newegg has an Asus and and an Acer analog 17" LCD that does 1280 x 1024 native for $135 and there's a rebate on it. For the future, you might want one that has both an analog and a digital input, but that will cost more. If that computer can't do 1280 x 1024, I wouldn't bother spending any more money on it. (does it have the latest graphics drivers, BTW?). There's also some that are 1024 x 768, but they cost more and probably aren't worth the money. (uncheck widescreen on the LCD monitors page, then sort by lowest price.)

-David
 
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Big Matt

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David,
"they" don't all do it. HP/Compaq does not. I just tried to find XP and they don't offer it on their site.

Thanks for the heads up on Dell.
 

Icarus

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David,
"they" don't all do it. HP/Compaq does not. I just tried to find XP and they don't offer it on their site.
Yes, they do.

I found some and it took about a minute:

http://h10010.www1.hp.com/wwpc/us/en/sm/WF04a/12454-12454-64287-321860-3328893.html

Look under small business desktop PCs at hp.com. I don't know if they offer them on their "home" PCs or not. But they all do it, Matt.

Vista Business and Vista Ultimate include downgrade rights to XP. That's how they do it. It's not enough just to buy Vista Business or Ultimate, as you also need the drivers for XP. Since customers still want XP, they all still offer it and support it on some of their models. Microsoft wins either way.

-David
 
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Big Matt

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Thanks. I wasn't going into the business section. I have two computers with Vista and two with XP. I haven't seen much go wrong with Vista, but mine isn't one of the two.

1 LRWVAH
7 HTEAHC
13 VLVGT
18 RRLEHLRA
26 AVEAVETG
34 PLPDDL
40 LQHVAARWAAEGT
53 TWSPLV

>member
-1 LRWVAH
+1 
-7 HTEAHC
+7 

isisdave

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I have a 4x3 19-inch LCD monitor I've had for a few years. I run it at 1024x768 and it's generally very readable, with or without glasses, at a distance of about 4 feet.

You are right that most new monitors are 9x16, which I don't really get, as most web pages are arranged for 4x3 and most document-oriented things are portrait ... even taller and skinnier. I can only conclude that the younger generation is just watching movies on their computers, which is how, once again, age and treachery will enable us presbyopians to overcome .... oh sorry, off topic I guess.

But anyway ... you can probably get a good deal on a similar monitor on eBay or Craig's list or even at a garage sale. I think it'll probably work for your relatives at 1024x768, but if not you can move it back down to 800x640. Smaller than that and many websites will require scrolling, which is annoying. The Ctrl-+ feature in Firefox is handy, and all I usually need for the few websites that use tiny type.
 

JeffW

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Thanks for the post isisdave, I think you understand the issues I'm facing. I'd like to take my sister to a store, setup some monitors at the same resolution and distance, so she can decide if 19" is sufficient, or does she think she needs larger.

However this is complicated, because say a 19" (diagonal) 16x9 display I'd find in a store will be smaller than a 19" 4x3 display. Sure I can do the math, to find an equivelent 16x9 size, but as I said, it complicates it. [I stumbled across this excellent site - http://www.displaywars.com/19-inch-4x3-vs-23-inch-16x9 . You can put in diagonal measurements for each, and besides listing actual dimensions, it also shows graphical the relative size of each. In my case, to get the same height (about 11.4") of a 4x3 monitor, I'd need to go to a 23" 16x9 display. Of course 23" does not appear to be a standard size! 22" is about 5% smaller, whereas 24" is 5% larger (and probably a lot more $$).]

I want to be as accurate as possible: I'd rather not have them spend more money on a larger monitor than they really need; on the other hand, if they get too small a monitor, then the problem isn't solved.

I did a search yesterday, and newegg.com had a number of 4x3 monitors, so they are still available. I leave it up to my sister if you'd want to try to buy new, or go for a lower price on ebay/craigslists, with potentially some risk on the condition.

Jeff